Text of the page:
Decongestant medicines do not often cause side effects, and any side effects you may have are likely to be mild.

Possible side effects of decongestant nasal sprays may include:

  • irritation to the lining of your nose
  • headaches
  • nausea (feeling sick)

In some cases, decongestants containing a medicine called pseudoephedrine can increase your heart rate, which may make you feel restless and affect your sleeping.

Some decongestants also contain other medicines, such as antihistamines, to reduce allergic reactions. Antihistamines can make you feel drowsy, so if they are included in your decongestant you should always read the instructions before driving or operating machinery.

Page last reviewed: 13/07/2011

Decongestant medicines can be taken in two ways:

  • as tablets
  • as a nasal spray

Decongestant tablets may take a little longer to work, but their effect can last longer than nasal sprays.

You should not use decongestants for more than five to seven days at a time. This is because they can only provide short-term relief for a blocked nose, and using them for any longer can make your symptoms worse.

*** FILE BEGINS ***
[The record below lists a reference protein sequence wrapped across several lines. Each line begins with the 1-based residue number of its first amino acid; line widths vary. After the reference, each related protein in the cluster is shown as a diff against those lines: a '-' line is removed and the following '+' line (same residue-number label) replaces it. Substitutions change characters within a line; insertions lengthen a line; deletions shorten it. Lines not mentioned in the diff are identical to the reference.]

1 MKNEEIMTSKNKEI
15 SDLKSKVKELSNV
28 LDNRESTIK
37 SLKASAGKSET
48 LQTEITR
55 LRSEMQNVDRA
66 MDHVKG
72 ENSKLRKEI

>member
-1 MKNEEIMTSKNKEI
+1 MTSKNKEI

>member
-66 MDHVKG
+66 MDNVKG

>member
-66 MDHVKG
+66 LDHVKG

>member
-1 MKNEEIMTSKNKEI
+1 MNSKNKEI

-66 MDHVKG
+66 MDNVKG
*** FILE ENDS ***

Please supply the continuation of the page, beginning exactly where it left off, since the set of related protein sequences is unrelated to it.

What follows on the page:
Rhinitis medicamentosa

Rhinitis medicamentosa is a type of non-allergic rhinitis caused by the overuse of nasal decongestants.

Nasal decongestants reduce the swelling of the blood vessels inside your nose. However, if decongestant sprays are used for more than five to seven days at a time, they can cause your nasal lining to swell up again, even when the cold or allergy that originally caused the problem has passed. If you use more decongestants in an attempt to reduce the swelling, it is likely to make the problem worse. This is known as 'rebound congestion'.

Some people find they get locked into a cycle of overuse and dependence on nasal decongestants, much like a drug addiction.

Always follow the instructions on the patient information leaflet that comes with your medicine to make sure you do not take too much. Alternatively, ask your GP or pharmacist if you are unsure about the correct dosage.

Glossary

Congestion
Congestion is an excess of fluid in part of the body, often causing a blockage.
Clinical trials
Clinical trials are research studies to test new types of treatments, preventions and diagnoses on patients.
Dose
Dose is a measured quantity of a medicine to be taken at any one time, such as a specified amount of medication.

Page last reviewed: 13/07/2011

Some decongestants also contain painkillers, such as paracetamol or ibuprofen. If you are already taking a painkiller for other symptoms, such as headaches or a fever, make sure you do not exceed the maximum dose when also taking a decongestant.

You should not take decongestants if you are taking a type of antidepressant called a monoamine oxidase inhibitor, as this can cause a dangerous rise in blood pressure.

Before starting to take any decongestant, make sure you check the patient information leaflets that come with your medicines, or see your GP or pharmacist for advice.

Content provided by NHS Choices www.nhs.uk and adapted for Ireland by the Health A-Z.